In the Oracle Cloud world the tables are still there, although they’re closer aligned to the eBusiness Suite data model so they’re not immediately familiar to those from the PeopleSoft background. This isn’t the end of the story however, as the raw tables are only accessed some of the time (for instance, during a BIP report). If you’re doing an ad-hoc Query in OTBI then you’ll need to know the Subject Area structure and this is very different from the underlying tables. If you’re writing an HCM Extract then you’ll need to know the UE structures, and they’re different again.
Is this better than what we had in PeopleSoft? These abstractions are good in some respects, for instance OTBI Subject Areas are easier for end-users to pick up than the database tables for ad-hoc querying. But it does mean that for techs there are multiple different data models that you’ll need to learn.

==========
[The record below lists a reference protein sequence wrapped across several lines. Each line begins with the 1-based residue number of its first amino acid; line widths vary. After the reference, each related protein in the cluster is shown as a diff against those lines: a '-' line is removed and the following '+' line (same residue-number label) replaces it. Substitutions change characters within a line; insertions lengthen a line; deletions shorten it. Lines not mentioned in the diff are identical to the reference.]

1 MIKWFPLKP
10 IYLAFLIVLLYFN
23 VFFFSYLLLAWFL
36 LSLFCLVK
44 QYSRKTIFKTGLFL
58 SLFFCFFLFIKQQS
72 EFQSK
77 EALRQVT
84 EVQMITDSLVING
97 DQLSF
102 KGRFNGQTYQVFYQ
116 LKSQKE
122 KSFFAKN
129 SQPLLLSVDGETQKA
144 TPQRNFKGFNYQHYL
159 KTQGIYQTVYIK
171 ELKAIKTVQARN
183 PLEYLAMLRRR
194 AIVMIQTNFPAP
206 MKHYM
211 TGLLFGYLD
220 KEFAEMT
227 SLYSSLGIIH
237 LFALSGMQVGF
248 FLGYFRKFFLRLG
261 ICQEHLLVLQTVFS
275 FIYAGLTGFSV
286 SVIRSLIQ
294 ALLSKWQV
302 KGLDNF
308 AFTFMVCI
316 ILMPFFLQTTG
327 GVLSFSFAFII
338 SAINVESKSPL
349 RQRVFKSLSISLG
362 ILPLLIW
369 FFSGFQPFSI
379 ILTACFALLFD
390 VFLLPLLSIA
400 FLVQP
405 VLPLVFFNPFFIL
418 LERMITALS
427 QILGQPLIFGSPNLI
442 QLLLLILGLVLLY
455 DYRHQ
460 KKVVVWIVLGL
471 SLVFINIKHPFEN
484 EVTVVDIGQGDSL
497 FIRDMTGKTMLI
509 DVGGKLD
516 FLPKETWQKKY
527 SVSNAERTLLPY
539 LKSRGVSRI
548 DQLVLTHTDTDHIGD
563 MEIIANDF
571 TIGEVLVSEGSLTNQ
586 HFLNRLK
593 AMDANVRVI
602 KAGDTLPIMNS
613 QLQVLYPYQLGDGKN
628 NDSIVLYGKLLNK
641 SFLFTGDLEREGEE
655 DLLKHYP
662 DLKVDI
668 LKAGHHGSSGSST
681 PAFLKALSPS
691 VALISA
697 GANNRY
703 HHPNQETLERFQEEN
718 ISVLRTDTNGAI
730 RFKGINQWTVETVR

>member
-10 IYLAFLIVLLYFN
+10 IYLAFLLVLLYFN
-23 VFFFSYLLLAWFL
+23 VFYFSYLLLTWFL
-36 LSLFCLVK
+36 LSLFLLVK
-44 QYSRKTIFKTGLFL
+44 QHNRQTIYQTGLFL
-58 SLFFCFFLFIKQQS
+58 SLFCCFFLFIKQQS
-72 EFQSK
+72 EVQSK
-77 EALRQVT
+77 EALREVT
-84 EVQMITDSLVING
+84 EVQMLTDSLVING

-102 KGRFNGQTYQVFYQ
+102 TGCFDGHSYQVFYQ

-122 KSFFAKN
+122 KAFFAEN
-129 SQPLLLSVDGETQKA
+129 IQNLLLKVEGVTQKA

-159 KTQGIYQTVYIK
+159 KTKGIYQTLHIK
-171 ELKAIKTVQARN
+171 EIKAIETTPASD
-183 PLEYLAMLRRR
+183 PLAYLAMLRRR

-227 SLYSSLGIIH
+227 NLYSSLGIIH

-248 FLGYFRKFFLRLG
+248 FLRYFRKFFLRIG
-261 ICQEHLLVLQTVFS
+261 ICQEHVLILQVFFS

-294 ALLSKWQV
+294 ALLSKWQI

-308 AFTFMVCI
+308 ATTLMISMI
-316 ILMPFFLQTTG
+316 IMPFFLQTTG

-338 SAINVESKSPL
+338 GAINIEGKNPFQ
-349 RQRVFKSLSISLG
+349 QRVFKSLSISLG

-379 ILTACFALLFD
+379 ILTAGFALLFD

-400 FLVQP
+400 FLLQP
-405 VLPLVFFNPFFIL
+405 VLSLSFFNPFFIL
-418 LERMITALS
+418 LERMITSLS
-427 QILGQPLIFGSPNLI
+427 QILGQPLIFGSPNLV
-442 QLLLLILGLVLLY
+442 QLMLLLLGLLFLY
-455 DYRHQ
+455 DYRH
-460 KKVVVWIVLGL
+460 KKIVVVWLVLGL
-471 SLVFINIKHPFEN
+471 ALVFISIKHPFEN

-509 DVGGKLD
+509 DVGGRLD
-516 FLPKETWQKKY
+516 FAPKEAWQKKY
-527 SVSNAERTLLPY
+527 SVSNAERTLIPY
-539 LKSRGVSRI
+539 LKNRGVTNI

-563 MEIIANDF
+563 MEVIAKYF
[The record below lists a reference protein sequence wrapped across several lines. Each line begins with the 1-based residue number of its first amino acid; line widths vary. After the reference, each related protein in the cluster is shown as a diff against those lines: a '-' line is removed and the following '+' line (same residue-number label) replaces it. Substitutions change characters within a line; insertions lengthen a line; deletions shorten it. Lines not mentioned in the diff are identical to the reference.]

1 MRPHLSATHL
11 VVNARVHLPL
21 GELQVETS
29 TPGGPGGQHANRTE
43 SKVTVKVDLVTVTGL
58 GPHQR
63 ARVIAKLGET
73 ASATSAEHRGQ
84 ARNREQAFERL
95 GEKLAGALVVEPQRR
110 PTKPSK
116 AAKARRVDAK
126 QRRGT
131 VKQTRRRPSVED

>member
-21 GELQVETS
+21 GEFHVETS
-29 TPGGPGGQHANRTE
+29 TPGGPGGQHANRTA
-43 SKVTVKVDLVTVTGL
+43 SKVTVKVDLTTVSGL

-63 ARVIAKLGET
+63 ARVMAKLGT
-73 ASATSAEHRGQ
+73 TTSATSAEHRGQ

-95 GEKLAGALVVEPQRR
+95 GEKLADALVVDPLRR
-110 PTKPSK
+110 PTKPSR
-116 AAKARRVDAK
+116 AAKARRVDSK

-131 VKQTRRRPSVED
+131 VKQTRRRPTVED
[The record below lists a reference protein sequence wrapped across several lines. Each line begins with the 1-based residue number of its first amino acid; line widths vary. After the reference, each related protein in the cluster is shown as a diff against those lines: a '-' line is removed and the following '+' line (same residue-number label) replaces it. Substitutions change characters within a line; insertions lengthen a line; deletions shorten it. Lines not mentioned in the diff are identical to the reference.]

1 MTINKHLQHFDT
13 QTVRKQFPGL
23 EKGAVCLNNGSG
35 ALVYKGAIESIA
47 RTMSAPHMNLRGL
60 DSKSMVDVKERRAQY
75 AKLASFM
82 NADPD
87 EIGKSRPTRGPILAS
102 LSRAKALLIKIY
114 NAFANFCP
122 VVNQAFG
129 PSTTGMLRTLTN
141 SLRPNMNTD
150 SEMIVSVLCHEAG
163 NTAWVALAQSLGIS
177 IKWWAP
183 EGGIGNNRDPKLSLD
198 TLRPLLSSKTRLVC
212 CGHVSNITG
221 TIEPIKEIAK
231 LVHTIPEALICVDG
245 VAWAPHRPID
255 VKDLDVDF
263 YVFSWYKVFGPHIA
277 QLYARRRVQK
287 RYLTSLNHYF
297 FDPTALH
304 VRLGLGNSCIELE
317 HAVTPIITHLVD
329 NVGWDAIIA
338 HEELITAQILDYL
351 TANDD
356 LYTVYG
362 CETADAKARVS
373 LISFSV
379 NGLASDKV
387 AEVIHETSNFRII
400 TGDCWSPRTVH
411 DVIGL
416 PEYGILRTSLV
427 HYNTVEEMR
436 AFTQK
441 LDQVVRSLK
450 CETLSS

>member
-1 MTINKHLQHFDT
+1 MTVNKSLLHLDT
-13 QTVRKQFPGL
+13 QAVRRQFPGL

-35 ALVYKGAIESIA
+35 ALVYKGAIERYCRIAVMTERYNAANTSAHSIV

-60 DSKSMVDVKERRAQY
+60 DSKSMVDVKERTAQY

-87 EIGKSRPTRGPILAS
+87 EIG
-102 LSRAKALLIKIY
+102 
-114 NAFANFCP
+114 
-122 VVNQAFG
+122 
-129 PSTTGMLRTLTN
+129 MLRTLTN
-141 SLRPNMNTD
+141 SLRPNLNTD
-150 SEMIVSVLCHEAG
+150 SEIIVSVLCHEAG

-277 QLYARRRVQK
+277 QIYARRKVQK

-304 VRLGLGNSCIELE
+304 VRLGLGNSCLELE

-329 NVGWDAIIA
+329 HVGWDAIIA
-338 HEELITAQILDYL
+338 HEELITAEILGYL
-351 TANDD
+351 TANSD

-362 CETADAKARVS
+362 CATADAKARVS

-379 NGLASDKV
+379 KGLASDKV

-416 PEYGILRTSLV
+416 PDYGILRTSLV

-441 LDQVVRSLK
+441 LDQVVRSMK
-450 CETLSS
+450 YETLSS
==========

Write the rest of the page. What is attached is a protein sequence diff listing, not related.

I was never involved in a File-Based Loader migration – luckily it seems – but we’ve used the new HCM Data Loader tool a couple of times now, once for a migration and once for a mass update of existing data (annual salary uplifts). It’s actually quite nice, once you get the spreadsheets setup – and I had a couple of colleagues helping with that – and the data goes in pretty well.
Is this better than what we had in PeopleSoft? Yes, I think it probably is. Many times the code for PeopleSoft migrations was handwritten from scratch and would be thrown away after it was completed. With HDL there’s a lot of re-use and it’s probably quicker to put together too.
In the PeopleSoft world we have three levels of role-based security, the user profile, roles and permission lists, all managed from a handful of pages and covering both page access and data security.